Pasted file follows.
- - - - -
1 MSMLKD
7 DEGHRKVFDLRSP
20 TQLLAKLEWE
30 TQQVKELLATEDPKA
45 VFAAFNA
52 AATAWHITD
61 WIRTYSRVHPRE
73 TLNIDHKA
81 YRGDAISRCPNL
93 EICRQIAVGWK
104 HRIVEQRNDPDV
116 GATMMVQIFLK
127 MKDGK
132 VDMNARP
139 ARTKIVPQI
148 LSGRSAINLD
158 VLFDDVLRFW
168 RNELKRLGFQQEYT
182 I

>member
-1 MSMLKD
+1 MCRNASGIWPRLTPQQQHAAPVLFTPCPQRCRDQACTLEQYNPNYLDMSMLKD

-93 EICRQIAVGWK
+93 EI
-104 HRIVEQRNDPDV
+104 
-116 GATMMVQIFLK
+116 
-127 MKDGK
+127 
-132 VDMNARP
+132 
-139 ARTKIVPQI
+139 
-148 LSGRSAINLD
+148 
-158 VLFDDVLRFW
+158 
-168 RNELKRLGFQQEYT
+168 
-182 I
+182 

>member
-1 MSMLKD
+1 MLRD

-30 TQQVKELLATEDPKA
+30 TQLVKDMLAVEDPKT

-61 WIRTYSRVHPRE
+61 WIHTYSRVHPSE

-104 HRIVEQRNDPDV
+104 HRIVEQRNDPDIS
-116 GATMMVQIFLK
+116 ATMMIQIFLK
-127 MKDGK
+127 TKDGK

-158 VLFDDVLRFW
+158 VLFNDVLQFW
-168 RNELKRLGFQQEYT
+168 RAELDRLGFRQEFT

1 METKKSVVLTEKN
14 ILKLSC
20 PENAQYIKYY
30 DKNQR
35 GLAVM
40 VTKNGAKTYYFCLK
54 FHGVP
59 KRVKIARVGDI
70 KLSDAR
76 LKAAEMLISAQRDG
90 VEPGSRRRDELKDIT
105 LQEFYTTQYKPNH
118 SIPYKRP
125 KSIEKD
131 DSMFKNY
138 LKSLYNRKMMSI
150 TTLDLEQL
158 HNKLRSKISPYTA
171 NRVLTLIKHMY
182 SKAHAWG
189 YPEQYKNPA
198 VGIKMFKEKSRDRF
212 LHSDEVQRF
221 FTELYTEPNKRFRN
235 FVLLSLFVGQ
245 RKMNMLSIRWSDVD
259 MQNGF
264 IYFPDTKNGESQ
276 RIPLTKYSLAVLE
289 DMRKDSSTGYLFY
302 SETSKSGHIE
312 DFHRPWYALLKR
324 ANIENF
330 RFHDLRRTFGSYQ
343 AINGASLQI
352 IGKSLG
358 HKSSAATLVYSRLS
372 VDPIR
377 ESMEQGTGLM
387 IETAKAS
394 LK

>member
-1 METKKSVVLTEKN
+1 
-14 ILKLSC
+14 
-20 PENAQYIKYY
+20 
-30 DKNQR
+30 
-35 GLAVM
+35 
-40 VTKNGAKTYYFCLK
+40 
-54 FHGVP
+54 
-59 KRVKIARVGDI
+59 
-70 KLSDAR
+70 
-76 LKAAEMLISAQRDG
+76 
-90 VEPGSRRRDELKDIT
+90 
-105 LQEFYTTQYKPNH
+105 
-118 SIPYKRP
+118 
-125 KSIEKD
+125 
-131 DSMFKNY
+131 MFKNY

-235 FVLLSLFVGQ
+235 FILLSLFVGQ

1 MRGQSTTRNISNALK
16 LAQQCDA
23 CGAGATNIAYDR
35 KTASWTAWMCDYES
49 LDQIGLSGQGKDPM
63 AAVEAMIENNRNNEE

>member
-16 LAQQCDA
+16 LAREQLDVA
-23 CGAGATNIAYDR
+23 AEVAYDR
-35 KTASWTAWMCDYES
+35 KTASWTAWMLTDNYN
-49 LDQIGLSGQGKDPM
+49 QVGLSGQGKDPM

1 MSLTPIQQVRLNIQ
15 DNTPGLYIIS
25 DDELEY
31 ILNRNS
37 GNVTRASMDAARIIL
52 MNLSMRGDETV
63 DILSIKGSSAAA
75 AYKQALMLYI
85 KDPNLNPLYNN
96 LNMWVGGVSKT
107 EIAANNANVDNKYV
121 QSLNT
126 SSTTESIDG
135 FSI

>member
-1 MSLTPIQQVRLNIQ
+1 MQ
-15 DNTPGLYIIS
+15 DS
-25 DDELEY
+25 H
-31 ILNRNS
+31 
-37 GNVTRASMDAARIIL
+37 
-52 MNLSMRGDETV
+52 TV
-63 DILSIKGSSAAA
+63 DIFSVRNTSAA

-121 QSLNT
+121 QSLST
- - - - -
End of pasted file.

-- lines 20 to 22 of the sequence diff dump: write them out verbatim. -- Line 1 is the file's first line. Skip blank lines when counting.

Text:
>member
-1 MSMLKD
+1 MCRNASGIWPRLTPQQQHAAPVLFTPCPQRCRDQACTLEQYNPNYLDMSMLKD